I first met Glenn in the summer of 2000 after I had begun a weekly ministry on Ohio’s death row. In early 2006 I presided at his funeral Mass a few days after his execution.
Glenn’s story is of a good-looking star high school athlete whose life fell apart when he lost himself in drugs and violence. After two brutal killings he was arrested and given the death penalty. Of course, I did not know him at that time.
During the years in prison, often in solitary confinement, he was given hope by people who reached out to him. Eventually, he heard about Catholicism and wanted to pursue it. My immediate predecessor, Father Gary, baptized him a couple months before I met him.
For Glenn, his faith journey was almost that of a modern-day prodigal son. His was not a jailhouse religion nor a way of denying his crimes. Instead, he learned to pray, practiced living virtuously and developed a devout relationship with the Eucharist.
He also showed incredible concern for the families of his victims. Shortly before his execution he told me that he had decided what his “final words” would be. He chose not to ask the families for forgiveness, something he truly wanted, because he feared that would place a new burden on them.
Instead, he chose to emphasize his sorrow and regret, knowing that he could not undo the harm that he had caused. He could not bring back to life either of the young women whose lives he had taken. As I learned later, one victim’s brother would choose to forgive him. The others would not.
Because Glenn had not had a Catholic parish growing up, we had to search for a church near his hometown for the funeral. He recalled one time when he was on the streets that he walked into a Catholic Church and found peace there. Playing detective, I tracked down that church and asked the pastor to allow this funeral. He was nervous about it, but with the blessing of his chancery he said yes.
Just before the funeral Mass began, a news reporter stopped me in the back of church and asked for an interview. I told her that I had promised both the pastor and the family that there would be no media at the Mass.
The reporter persisted, “Then just one quick question. I’m Catholic, too, and I thought we couldn’t have funeral Masses for convicted killers.” I looked at her and told her that her information was wrong. Then I added, “Redemption — we either believe in it or we don’t. I do believe in it.”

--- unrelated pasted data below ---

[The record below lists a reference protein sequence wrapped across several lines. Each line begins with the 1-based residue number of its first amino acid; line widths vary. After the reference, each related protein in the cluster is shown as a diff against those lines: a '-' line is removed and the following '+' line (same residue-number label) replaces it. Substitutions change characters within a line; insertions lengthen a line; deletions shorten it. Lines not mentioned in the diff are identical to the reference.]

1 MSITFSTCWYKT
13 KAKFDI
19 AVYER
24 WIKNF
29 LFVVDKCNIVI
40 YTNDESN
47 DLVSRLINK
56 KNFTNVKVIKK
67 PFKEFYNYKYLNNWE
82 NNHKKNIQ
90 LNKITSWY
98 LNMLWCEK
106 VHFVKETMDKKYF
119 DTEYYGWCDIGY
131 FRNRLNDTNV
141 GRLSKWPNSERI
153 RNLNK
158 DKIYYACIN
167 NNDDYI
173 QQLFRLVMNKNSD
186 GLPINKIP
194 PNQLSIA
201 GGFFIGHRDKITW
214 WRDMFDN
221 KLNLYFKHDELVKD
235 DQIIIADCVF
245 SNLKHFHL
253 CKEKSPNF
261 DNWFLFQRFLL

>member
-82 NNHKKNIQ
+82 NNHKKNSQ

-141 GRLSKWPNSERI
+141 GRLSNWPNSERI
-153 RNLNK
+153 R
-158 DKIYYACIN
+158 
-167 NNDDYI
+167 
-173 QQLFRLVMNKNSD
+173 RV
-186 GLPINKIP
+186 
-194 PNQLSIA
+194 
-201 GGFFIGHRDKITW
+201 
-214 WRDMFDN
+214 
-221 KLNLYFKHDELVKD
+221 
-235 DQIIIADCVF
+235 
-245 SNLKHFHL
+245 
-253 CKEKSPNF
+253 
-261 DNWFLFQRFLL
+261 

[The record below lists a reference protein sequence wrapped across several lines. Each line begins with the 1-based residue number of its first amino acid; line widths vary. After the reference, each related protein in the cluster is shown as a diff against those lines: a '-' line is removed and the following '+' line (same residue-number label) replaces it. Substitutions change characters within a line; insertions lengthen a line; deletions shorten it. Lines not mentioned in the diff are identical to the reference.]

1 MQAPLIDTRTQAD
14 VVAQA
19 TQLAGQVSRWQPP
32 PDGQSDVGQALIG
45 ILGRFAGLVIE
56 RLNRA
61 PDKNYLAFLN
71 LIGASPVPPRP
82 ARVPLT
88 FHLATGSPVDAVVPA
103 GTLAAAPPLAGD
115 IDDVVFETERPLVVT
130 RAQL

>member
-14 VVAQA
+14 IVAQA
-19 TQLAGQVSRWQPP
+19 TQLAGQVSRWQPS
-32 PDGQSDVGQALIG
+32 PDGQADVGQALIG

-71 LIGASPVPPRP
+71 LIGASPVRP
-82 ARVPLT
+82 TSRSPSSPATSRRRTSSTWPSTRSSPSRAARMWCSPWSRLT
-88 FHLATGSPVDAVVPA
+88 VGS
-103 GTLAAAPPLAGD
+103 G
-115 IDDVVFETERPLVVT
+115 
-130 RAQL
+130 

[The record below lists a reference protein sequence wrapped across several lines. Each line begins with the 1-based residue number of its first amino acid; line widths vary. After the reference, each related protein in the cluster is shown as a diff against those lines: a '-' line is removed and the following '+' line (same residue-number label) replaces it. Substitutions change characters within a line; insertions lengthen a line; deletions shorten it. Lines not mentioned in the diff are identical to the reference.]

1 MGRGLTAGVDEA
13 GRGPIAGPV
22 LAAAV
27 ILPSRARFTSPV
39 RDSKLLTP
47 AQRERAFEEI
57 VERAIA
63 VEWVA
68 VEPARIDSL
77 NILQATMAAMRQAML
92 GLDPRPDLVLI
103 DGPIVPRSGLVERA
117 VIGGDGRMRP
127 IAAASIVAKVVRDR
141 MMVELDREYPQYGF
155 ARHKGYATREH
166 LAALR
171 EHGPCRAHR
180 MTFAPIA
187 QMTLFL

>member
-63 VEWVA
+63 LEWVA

Repentance is tied in with redemption. It has to be. Otherwise, repentance is all based on our own efforts and designs.
As Lent begins and we hear the call to repentance, most will not picture themselves as another Glenn. Thankfully. Yet repentance is still a requirement. As important as it is, it cannot be seen in isolation; it has to be a response to the death of Jesus on the cross.
The word “redemption” comes, literally, from the term to buy back. The redemptive act of Jesus’ death on the cross is a way for God-as-man to have bought back our salvation. He is the innocent placing himself in the place of the guilty and taking on our sentence of death.
Once we accept that, then true repentance makes sense. To repent is more than people simply saying they are sorry. Many people are very good at saying they are sorry, often a lesson learned when they are quite young.
Repentance has an element of sorrow, but then also acknowledges a need to change. Repentance, in the example of Glenn, meant that he had to turn his life around.
He had to admit his sins, ask for forgiveness and then do what was necessary to atone for his sins. At the same time, he was drawn closer to the Lord and discovered a more profound faith with Jesus than he had ever imagined was possible.
All the work of repentance is simply not possible on the human side alone. Repentance is a response to redemption. Because people have been given a new beginning, repentance is always about a fuller life. Just as the death of Jesus bridged humanity with God, humans accept that they are able to walk that bridge to God when they repent.
On the morning of Glenn’s execution, he allowed the brother of one of his victims to come and see him. The guards were nervous about it. Those in charge told him he had no responsibility to do so. But Glenn and the brother talked quietly with nearly a dozen guards watching every movement. I was standing next to them at the time.
After a very heartfelt conversation, the brother left and then awaited the execution in a room apart from the rest of his family. Suddenly, he called the chaplain and asked that one more message be conveyed to Glenn. When the chaplain asked what, the brother simply said, “Please tell him I forgive him.” The chaplain told this to Glenn right before his death. Glenn cried at the news.
Father Herb Weber is founding pastor of St. John XXIII Catholic Church, Perrysburg, Ohio. His weekly podcast can be found at 23.church.